I sometimes worry that I enjoy falling asleep so much more than waking up. It seems that eagerness to get up and greet one’s day should be an indicator of a happy life. But when I woke up to a text message from my principal at 6:00 a.m. Tuesday morning announcing the season’s first snow day, I promptly deflated back into my bed and couldn’t imagine life being much better.
When I finally slid out of bed at 12:30, I papoose-ed myself in a blanket and drifted euphorically into my living room where I found the radiantly white landscape unreeling outside my window like a Beauty and the Beast montage. I offered it a look of great gratitude before settling into my couch. As I sat in warm silence, I watched tufts of snow march steadily to the ground and birds slice through the cool air and pines let loose downy waterfalls. The arrival of winter has all the makings of a miracle.
However, there is a magic to snow days that is not merely sensory, but spiritual. As I sat snowbound today with a mug of tea welded to my hand, I puzzled for a while over the soft felicity accumulating on my subconscious. In the end, my best guess is that it was grace. Despite being a cornerstone of my religious tradition, grace is something that I don’t often contemplate, and, due to this lack of contemplation, I’m not sure why. But I think it may have to do with the feeling that grace is tied to failure.
I am and have always been a self-proclaimed goody-two-shoes. I recall not even straying down the wrong corridors in my Harry Potter video game for fear of being scolded by a pixelated Hogwarts professor. I simply do not handle culpability well, especially in the eyes of others. This is unfortunate, because in every church service I’ve attended, the assurance of pardon—that reminder of grace—comes only after fleshing out our wrongdoings from the week. Thus, in my mind, grace becomes simply a get-out-of-jail-free card commemorating some significant failure.
However, this morning I began to question if a good as paramount as grace could really be contingent on something as fickle as failure. For me, the best moment of snow days is waking up to the realization that my shortcomings from the night before have been forgiven and all resultant trials for the day leveled. The worksheet I didn’t quite finish before bed has hours more to find completion and all the 6:00 a.m. scrambling in the teacher workroom melts away. The feeling is glorious. But the snow does not fall only on the ill-prepared. It falls on 4.0 students, kids flunking every class, and overwhelmed first-year teachers alike. In the same way, grace is a glittering instrument that we all hold in common, regardless of our nationality, sexuality, voting record, criminal record, religious affiliation, or social station. This is the true magic of snow days and of grace: they’re extended to everyone.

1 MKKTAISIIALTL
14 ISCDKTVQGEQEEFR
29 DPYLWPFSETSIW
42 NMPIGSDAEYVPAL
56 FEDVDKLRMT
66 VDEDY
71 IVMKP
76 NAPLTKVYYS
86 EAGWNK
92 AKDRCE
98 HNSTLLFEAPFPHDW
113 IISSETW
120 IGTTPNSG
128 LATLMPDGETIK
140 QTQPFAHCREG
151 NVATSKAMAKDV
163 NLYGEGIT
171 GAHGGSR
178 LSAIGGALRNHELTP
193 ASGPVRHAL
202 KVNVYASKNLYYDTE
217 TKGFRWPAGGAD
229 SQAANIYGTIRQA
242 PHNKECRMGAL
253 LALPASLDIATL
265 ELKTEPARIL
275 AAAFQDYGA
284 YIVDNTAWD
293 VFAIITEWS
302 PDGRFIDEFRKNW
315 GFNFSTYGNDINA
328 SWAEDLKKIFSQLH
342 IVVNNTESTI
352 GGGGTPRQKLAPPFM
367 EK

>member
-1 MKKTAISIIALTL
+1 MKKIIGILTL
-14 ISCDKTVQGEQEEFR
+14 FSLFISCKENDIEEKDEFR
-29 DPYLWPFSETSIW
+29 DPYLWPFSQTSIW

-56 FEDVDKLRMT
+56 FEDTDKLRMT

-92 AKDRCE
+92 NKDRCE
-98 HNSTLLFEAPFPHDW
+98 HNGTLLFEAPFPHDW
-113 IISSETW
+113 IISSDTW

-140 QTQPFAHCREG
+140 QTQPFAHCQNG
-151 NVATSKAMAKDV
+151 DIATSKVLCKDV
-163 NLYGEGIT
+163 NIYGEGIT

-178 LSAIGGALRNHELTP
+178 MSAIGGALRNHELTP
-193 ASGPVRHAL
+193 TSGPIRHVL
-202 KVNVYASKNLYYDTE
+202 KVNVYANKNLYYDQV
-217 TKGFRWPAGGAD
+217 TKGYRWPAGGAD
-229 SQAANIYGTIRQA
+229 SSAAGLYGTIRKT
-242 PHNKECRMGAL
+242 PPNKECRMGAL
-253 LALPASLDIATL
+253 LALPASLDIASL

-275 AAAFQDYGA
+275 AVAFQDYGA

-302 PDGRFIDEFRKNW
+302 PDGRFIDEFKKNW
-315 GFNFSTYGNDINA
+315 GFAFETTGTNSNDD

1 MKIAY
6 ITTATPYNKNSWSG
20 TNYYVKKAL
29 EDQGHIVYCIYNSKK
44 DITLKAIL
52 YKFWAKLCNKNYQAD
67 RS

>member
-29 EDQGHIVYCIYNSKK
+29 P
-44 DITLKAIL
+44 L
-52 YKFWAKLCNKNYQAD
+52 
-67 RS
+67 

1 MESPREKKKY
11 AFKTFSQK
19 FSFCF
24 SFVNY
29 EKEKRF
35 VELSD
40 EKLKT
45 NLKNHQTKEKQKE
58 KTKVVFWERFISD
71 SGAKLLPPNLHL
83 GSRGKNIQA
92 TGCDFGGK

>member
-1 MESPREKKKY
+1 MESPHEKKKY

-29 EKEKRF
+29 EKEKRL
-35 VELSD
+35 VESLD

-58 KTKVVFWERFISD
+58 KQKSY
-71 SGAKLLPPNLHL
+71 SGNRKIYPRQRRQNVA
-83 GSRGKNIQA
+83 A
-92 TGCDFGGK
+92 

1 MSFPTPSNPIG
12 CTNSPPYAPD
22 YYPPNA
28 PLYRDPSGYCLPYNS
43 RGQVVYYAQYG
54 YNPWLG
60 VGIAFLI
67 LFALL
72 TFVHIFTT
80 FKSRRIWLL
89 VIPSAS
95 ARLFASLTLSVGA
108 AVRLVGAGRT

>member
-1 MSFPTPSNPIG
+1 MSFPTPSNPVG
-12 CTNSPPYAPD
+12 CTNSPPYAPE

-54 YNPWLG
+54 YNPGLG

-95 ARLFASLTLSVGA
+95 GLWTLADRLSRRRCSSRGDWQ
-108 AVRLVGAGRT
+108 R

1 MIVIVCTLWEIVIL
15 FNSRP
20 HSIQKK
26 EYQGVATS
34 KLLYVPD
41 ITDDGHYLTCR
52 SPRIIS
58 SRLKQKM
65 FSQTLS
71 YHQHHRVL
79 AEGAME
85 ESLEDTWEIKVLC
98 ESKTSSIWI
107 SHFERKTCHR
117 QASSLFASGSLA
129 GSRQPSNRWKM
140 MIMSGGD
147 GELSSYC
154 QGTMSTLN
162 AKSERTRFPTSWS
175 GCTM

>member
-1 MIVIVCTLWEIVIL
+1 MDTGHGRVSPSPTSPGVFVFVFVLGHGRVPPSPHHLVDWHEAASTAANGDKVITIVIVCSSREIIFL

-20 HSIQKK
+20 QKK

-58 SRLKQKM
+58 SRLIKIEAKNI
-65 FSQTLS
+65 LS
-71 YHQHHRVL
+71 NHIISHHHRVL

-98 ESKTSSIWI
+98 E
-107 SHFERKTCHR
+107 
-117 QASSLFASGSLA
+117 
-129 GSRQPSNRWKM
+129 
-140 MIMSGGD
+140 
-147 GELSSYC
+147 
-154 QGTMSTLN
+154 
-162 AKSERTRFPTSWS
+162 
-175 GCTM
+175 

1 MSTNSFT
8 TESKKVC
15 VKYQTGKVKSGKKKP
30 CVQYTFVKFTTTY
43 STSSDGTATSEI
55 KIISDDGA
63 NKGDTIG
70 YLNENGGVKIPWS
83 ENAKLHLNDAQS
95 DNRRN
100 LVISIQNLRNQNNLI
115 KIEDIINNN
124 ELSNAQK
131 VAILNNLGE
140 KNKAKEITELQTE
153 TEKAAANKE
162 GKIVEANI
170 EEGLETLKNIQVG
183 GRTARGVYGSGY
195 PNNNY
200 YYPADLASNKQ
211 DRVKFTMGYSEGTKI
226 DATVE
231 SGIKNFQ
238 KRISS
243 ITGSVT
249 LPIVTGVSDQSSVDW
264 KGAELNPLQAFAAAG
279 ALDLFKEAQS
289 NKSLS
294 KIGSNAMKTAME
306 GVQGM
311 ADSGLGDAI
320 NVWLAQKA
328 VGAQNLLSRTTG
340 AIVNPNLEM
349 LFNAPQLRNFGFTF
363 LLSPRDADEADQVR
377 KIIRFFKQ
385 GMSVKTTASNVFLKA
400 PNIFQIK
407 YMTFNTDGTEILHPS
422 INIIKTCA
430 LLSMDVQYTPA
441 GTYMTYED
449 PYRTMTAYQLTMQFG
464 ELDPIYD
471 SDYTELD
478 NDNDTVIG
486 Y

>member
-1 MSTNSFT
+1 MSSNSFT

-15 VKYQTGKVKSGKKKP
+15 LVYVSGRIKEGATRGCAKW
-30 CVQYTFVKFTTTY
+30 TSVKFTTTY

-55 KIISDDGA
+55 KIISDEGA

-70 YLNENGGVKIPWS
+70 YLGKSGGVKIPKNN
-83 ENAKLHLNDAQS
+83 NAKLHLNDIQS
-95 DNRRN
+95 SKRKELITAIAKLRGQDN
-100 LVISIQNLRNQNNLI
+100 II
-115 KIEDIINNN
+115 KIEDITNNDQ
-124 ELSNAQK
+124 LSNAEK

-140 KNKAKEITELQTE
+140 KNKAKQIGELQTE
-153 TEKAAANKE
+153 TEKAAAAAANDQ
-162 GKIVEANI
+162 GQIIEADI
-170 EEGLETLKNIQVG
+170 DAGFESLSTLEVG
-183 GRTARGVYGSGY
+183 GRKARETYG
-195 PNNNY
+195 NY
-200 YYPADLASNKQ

Now, I realize that there are those for whom snowstorms don’t mean respite from daily routines; they mean treacherous treks to work or simply that those adolescent yetis up north have an unfair climatic advantage. But I’m working on a metaphor here, and within the world of Midwestern high schools, there is a feeling of universal relief. You see, the true triumph of snow days is not sleeping in or catching up on assignments or admiring the fresh snowfall, but instead spending them with others. Snow days are not like essay extensions or varsity team selections; they are meant to be shared. My fondest snow day memories are barreling down hazardous roads in a mini-van stuffed with eleven friends or forming a sledding centipede at the top of Manhattan Park hill or sprawling out on my friends’ living room floor as we quietly work away on lesson plans.
However, here is where the metaphor breaks down. I’m afraid that certainly I (and perhaps, we) have been forgetting to appreciate the miracle of grace and truly celebrate it together. I get so swept up in sidestepping sin and practicing piety that I become distracted from the fact that grace is greater than and entirely independent from my successes or failures. It is something beyond my control that I must simply catch on my tongue when it comes. This does not mean that I give up the pursuit of goodness, but simply that there is no being better than or getting ahead with grace. It is meant to be shared.
But the metaphor breaks down in another way: grace is not merely seasonal, but a constant accumulation. So, the next time you’re in a church pew receiving the assurance of pardon or cozied up on a couch with friends or anywhere that you feel undeservedly whole, look around and imagine everything piled high with snow—ladies with icicle earrings, prayers rising like cloudy breaths, siblings with rosy noses, friends with snow-flecked hair—because grace is a daily miracle, and it’s not yours alone.
Gabe Gunnink (’14) lives in Seattle, where he works for a European travel company and gawks at the landscapes and skylines surrounding him. In his free time, he enjoys practicing Portuguese under his breath on city buses, running far enough to justify eating an entire pan of cinnamon rolls, and faithfully implementing Oxford commas.